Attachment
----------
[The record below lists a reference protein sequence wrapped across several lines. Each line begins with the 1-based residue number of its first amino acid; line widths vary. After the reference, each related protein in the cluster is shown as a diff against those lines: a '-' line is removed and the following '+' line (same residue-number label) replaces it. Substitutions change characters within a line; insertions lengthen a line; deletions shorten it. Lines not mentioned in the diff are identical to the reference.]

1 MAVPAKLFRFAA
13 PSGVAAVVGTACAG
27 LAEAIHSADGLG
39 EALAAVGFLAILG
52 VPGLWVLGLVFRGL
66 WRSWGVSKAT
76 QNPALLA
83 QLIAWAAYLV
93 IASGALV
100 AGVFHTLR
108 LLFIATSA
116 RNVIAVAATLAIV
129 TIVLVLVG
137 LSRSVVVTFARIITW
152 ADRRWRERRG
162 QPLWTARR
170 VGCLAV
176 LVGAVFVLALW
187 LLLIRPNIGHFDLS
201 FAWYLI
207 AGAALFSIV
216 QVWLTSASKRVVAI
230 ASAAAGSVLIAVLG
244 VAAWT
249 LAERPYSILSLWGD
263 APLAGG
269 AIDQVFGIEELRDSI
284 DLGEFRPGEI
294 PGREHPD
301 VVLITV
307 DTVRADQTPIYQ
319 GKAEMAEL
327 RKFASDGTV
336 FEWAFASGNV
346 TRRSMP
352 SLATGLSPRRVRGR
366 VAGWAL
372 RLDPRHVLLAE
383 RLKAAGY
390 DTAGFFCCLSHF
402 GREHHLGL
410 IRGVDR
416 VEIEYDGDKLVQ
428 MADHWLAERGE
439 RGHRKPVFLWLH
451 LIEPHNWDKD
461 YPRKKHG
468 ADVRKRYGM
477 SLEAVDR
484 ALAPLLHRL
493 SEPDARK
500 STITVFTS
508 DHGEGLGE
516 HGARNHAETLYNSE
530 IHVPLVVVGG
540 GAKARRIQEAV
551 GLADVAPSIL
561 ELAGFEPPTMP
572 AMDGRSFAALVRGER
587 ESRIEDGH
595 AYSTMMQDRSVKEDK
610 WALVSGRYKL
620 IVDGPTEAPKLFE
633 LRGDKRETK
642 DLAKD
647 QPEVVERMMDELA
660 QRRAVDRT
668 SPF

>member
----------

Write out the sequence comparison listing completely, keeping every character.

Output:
[The record below lists a reference protein sequence wrapped across several lines. Each line begins with the 1-based residue number of its first amino acid; line widths vary. After the reference, each related protein in the cluster is shown as a diff against those lines: a '-' line is removed and the following '+' line (same residue-number label) replaces it. Substitutions change characters within a line; insertions lengthen a line; deletions shorten it. Lines not mentioned in the diff are identical to the reference.]

1 MAVPAKLFRFAA
13 PSGVAAVVGTACAG
27 LAEAIHSADGLG
39 EALAAVGFLAILG
52 VPGLWVLGLVFRGL
66 WRSWGVSKAT
76 QNPALLA
83 QLIAWAAYLV
93 IASGALV
100 AGVFHTLR
108 LLFIATSA
116 RNVIAVAATLAIV
129 TIVLVLVG
137 LSRSVVVTFARIITW
152 ADRRWRERRG
162 QPLWTARR
170 VGCLAV
176 LVGAVFVLALW
187 LLLIRPNIGHFDLS
201 FAWYLI
207 AGAALFSIV
216 QVWLTSASKRVVAI
230 ASAAAGSVLIAVLG
244 VAAWT
249 LAERPYSILSLWGD
263 APLAGG
269 AIDQVFGIEELRDSI
284 DLGEFRPGEI
294 PGREHPD
301 VVLITV
307 DTVRADQTPIYQ
319 GKAEMAEL
327 RKFASDGTV
336 FEWAFASGNV
346 TRRSMP
352 SLATGLSPRRVRGR
366 VAGWAL
372 RLDPRHVLLAE
383 RLKAAGY
390 DTAGFFCCLSHF
402 GREHHLGL
410 IRGVDR
416 VEIEYDGDKLVQ
428 MADHWLAERGE
439 RGHRKPVFLWLH
451 LIEPHNWDKD
461 YPRKKHG
468 ADVRKRYGM
477 SLEAVDR
484 ALAPLLHRL
493 SEPDARK
500 STITVFTS
508 DHGEGLGE
516 HGARNHAETLYNSE
530 IHVPLVVVGG
540 GAKARRIQEAV
551 GLADVAPSIL
561 ELAGFEPPTMP
572 AMDGRSFAALVRGER
587 ESRIEDGH
595 AYSTMMQDRSVKEDK
610 WALVSGRYKL
620 IVDGPTEAPKLFE
633 LRGDKRETK
642 DLAKD
647 QPEVVERMMDELA
660 QRRAVDRT
668 SPF

>member